Tiger plane flew too low at Avalon
An interim report confirms that a Tiger Airways plane flew too low without clearance at Avalon Airport last month.
THE descent by a Tiger Airways flight at low altitude into Avalon airport, near Geelong - the incident that triggered the grounding of the airline - did not represent a serious threat to the aircraft or passengers, the head of the Australian Transport Safety Bureau has told the Herald.
''There's a substantial safety buffer built into the minimum safe altitude arrangements, which means there was no serious threat to the safety of the aircraft,'' said the ATSB chief commissioner Martin Dolan.
In the release of its preliminary report into the June 30 Avalon incident, the ATSB reveals controllers twice queried - but accepted without challenge or instruction to the contrary - the pilots' low altitude.
Trouble started for the pilots of Tiger flight 6207 after an aborted landing due to a higher-than-expected tailwind, where pilots powered back into the sky.
The ground controller advised the pilots to climb to 3000 feet, which they did, and then the pilots advised controllers they would perform a tear-drop shaped U-turn for the second landing approach, which the controller approved.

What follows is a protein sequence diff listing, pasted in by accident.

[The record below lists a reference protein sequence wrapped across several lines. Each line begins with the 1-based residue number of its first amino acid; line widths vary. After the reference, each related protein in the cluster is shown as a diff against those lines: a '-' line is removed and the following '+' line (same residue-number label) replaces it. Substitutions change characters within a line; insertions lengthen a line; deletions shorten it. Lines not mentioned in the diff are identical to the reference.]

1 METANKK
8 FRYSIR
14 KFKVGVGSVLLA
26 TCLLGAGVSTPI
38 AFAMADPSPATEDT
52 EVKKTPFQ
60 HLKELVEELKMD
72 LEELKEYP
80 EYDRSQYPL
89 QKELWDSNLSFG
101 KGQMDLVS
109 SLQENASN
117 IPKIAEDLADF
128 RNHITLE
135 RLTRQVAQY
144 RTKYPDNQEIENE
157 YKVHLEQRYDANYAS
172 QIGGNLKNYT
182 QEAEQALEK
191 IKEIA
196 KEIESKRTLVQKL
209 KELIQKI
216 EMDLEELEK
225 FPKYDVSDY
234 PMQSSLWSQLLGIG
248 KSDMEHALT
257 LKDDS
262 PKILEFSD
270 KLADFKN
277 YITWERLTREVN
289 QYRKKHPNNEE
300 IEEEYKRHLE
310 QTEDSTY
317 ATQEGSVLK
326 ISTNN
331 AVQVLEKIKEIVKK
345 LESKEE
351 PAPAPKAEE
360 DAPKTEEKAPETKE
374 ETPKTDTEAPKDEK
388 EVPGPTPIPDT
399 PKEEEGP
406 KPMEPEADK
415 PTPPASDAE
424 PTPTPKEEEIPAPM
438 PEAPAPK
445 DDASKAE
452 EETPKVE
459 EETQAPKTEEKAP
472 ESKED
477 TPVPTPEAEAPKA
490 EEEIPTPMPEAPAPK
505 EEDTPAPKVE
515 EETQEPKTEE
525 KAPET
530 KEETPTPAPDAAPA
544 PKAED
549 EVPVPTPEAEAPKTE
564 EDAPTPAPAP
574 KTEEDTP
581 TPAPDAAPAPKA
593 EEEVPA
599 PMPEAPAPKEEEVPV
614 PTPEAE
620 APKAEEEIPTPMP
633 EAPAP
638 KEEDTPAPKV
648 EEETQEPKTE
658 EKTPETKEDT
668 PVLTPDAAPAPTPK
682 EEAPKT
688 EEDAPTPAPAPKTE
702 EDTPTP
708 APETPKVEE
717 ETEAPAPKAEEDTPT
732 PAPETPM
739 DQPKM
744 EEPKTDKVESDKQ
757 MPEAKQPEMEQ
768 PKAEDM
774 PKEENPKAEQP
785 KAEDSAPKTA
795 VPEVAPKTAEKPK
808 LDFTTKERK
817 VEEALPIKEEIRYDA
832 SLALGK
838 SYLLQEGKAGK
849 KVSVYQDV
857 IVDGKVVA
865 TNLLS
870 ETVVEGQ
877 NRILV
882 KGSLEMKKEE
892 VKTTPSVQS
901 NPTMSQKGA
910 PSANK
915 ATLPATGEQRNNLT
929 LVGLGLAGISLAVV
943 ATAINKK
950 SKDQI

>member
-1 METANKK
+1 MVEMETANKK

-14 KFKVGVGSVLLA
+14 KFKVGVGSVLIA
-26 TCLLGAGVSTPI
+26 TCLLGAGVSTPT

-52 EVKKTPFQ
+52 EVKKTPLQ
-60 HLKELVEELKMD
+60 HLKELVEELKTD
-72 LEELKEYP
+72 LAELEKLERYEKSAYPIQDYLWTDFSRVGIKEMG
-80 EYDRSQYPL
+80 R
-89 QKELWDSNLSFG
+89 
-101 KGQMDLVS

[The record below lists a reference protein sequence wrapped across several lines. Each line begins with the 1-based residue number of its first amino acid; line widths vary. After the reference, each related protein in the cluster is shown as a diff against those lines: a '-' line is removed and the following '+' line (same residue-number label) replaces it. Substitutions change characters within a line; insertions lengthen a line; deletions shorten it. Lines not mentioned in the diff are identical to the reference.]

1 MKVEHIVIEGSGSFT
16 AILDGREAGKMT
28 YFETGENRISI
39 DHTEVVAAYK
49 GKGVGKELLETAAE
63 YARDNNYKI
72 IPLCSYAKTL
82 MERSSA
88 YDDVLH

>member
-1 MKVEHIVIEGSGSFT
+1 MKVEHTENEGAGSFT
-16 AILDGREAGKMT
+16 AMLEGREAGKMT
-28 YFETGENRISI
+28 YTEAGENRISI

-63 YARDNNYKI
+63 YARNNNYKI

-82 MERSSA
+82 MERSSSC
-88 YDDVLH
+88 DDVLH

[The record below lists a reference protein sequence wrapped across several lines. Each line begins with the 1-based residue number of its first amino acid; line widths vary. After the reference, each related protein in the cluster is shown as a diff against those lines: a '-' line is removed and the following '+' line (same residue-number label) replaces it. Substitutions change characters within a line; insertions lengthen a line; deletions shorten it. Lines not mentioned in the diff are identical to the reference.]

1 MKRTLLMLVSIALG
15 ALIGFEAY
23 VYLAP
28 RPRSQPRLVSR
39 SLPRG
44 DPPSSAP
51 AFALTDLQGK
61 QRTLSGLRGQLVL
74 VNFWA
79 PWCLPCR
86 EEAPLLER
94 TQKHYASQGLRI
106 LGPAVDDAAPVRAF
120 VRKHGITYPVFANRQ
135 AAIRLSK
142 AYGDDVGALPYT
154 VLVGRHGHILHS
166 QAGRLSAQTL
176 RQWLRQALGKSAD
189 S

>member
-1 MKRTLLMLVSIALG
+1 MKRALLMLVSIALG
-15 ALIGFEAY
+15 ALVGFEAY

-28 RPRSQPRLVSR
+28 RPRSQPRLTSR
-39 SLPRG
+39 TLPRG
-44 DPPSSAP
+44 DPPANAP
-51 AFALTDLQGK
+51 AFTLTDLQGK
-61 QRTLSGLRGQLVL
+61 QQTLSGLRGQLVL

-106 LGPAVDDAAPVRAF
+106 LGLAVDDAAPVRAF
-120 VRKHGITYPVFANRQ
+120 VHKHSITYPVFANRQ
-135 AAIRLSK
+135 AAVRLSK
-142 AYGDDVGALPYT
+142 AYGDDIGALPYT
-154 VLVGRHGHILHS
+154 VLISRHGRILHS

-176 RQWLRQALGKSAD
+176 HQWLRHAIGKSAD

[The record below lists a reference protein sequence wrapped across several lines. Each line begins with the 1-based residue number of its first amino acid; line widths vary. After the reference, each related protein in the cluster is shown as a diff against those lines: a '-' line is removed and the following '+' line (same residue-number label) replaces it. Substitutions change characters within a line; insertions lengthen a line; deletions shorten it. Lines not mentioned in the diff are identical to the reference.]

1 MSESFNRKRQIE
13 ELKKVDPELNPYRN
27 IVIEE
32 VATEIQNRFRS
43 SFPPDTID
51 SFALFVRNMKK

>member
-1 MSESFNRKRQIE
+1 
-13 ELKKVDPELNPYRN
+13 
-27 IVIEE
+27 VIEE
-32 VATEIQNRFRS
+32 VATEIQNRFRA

''The aircraft left its assigned altitude of 3000 feet without an airways clearance,'' the investigators found.
It then descended to 1600 feet, ''which was below the minimum safe altitude for that area of 2000 feet,'' the investigators found.
At both moments, the plane was 400 feet too low - first at 2600 feet and, then, at 1600 feet.
But the bureau's edited transcript of the radio interchange between the pilots and air traffic controllers reveals the controllers twice queried, but didn't quibble with, the pilots' low altitude.
The plane descended further and levelled off at 1600 feet (400 feet below the official minimum), which is queried by the controller: ''Are you happy with the terrain there, you are showing one thousand six hundred [feet]?'', to which the pilots responded ''Yeh, … affirm, we are visual [meaning the pilots can see the runway and navigation marks].''
The controller responded: ''OK thanks.''
When the Herald asked Mr Dolan whether the controllers could have been clearer in whether they were - or weren't - granting clearance for the rate of descent, he said: ''You can take the information we have out there and form that view if you wish.''
The action of air traffic control is as much a focus of the investigation as the pilots, he said.